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I am trying to model a capacitive discharge circuit (see Fig. 1 below), but I'm having difficulty properly coupling the two inductors on the transformer and also estimating the energy dissipated across the air gap between the spark plug. If we apply KVL to the circuit components on the left, noting that \$L_1\$ is the inductance of the primary inductor, then we would get an equation that is completely independent of the secondary portion of the transformer:

$$V_c(t)+R_{L_1}i_1(t)+L_1\frac{di_1}{dt}=0$$ $$\rightarrow \frac{d^2V_c}{dt^2}+\frac{R_{L_1}}{L_1}\frac{dV_c}{dt}+\frac{1}{L_1C}=0$$

Unfortunately this creates an RLC circuit that will simply oscillate back and forth until the energy is fully dissipated from the resister, \$R_{L_1}\$ (this is the resistance of the primary inductor). This does not account for the energy that is being transferred to the secondary portion of the circuit and dissipated across the spark gap. My first question is:

1) Is there a way to couple the two inductors (assuming an ideal transformer) to theoretically account for the transfer and dissipation of energy in the secondary circuit? Or is this something that is only simulated via software?

My second question is:

2) I'm not quite sure how to theoretically model the spark gap. Would it be possible to approximate it as an equivalent resistor (see Fig. 2 below) that would dissipate the energy transferred to it via the capacitor and transformer? And if so, what's the best way to approximate this resistance value? I can approximate the initial breakdown voltage of the spark gap given the gap width (approx. 2.6 mm), and that would give around 8-10 kV for air at standard pressure. But how would I go about coming up with the equivalent resistor without first knowing the current that is being passed through?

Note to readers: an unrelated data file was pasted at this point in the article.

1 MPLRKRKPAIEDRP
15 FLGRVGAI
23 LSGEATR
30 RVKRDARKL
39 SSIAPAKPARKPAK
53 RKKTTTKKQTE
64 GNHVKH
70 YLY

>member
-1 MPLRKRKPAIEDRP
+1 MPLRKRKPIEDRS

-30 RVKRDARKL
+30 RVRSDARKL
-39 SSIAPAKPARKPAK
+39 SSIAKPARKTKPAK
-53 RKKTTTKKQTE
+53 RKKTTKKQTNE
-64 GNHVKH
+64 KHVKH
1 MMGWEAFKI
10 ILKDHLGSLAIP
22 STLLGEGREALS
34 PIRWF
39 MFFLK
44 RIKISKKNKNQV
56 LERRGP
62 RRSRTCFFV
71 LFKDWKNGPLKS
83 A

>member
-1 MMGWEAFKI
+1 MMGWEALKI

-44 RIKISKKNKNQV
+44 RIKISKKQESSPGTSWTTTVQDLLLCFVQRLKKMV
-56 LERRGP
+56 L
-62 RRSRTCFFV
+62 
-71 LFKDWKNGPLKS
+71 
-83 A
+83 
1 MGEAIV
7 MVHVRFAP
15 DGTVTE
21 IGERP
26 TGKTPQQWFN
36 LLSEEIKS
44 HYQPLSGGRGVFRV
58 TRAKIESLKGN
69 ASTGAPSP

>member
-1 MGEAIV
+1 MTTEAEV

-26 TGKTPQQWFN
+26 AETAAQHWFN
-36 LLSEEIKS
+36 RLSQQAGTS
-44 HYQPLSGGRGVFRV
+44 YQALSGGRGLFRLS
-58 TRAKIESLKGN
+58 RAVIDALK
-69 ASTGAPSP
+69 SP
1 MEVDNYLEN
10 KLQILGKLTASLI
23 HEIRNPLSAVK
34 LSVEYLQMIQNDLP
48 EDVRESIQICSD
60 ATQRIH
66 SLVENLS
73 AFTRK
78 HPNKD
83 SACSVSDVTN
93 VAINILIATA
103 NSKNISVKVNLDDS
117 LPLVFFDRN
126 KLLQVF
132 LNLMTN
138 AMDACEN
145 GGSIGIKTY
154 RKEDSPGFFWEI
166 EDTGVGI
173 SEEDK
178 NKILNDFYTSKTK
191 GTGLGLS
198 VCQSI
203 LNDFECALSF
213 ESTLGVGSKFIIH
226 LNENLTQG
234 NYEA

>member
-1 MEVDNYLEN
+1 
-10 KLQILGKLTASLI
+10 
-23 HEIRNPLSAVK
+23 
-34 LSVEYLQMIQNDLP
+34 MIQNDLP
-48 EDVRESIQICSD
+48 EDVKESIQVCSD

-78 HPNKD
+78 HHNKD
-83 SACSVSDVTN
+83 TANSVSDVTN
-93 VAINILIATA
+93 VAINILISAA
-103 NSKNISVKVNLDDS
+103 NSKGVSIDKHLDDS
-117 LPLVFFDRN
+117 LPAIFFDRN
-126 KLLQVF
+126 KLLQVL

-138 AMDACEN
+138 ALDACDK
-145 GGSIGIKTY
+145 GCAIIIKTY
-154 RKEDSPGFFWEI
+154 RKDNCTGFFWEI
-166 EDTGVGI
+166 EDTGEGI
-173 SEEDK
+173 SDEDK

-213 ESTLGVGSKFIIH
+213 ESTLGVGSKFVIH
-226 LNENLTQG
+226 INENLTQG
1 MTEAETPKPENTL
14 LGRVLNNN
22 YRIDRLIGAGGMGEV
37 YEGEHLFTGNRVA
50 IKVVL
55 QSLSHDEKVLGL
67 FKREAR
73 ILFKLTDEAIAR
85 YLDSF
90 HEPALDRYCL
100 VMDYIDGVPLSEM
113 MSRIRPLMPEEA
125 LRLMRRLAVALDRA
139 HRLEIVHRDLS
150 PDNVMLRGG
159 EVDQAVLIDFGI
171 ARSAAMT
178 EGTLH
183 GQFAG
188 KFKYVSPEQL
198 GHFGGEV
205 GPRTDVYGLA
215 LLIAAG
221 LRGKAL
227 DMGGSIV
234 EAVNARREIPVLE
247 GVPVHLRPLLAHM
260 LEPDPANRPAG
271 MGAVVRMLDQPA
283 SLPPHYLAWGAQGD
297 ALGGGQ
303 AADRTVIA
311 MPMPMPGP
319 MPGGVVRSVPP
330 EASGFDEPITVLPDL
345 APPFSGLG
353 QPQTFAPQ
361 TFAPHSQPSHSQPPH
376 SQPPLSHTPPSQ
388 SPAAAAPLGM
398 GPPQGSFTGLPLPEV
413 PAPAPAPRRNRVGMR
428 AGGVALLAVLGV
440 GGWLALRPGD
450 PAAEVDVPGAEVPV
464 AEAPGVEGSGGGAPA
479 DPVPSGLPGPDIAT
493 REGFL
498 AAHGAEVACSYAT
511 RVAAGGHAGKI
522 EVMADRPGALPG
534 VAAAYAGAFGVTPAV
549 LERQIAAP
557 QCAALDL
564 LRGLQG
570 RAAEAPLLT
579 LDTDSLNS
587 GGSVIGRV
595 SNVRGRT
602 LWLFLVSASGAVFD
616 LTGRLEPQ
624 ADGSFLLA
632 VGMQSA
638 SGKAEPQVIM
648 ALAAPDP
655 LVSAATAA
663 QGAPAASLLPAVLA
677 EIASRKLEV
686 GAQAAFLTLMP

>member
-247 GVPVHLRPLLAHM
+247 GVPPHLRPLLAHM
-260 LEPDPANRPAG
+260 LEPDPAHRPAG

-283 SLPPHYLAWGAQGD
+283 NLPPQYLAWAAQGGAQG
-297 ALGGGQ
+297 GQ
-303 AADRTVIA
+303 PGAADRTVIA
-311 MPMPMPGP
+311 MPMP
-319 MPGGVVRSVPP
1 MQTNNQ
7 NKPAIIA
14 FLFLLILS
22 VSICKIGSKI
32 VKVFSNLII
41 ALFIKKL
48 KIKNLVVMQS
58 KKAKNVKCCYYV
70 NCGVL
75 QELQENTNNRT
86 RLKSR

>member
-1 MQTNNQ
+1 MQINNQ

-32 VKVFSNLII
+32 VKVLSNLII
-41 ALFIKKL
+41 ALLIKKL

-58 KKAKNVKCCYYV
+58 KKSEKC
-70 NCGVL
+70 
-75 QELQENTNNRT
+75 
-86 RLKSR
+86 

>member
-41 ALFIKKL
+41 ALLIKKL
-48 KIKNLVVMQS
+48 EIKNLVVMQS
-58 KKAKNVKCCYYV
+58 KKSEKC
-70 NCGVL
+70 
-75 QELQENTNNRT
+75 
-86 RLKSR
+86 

Figure 2

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Modelling the spark gap is the "fun" bit. I'd recommend downloading a student edition of microcap and using their sparkgap model: -

enter image description here

As for the transformer, this is modelled as two inductors with a coupling coefficient (k in microcap and m in spice I believe). The coupling coefficient dictates the amount of primary and secondary leakage inductance. You'll also need to model exteranl resistors that represent the winding losses and quite probably a few hundred pF across the secondary winding.

Here's the spectrum (suppliers of microcap) explanation of the spark gap. Maybe you can make use of this article in other simulators?

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  • \$\begingroup\$ It looks like the evaluation version does allow for use of spark gaps, but I don't see where it provides an input for the gap width. That would obviously be significant to the energy dissipation rate and the breakdown voltage across the gap. \$\endgroup\$ – AMK53 Nov 12 '14 at 22:02
  • \$\begingroup\$ Nevermind, I see what the program is doing. You basically specify the breakdown voltage and the sustaining voltage (this value is much harder to approximate), and then simulate it. I'd be curious to see how accurate this model is. \$\endgroup\$ – AMK53 Nov 12 '14 at 22:09

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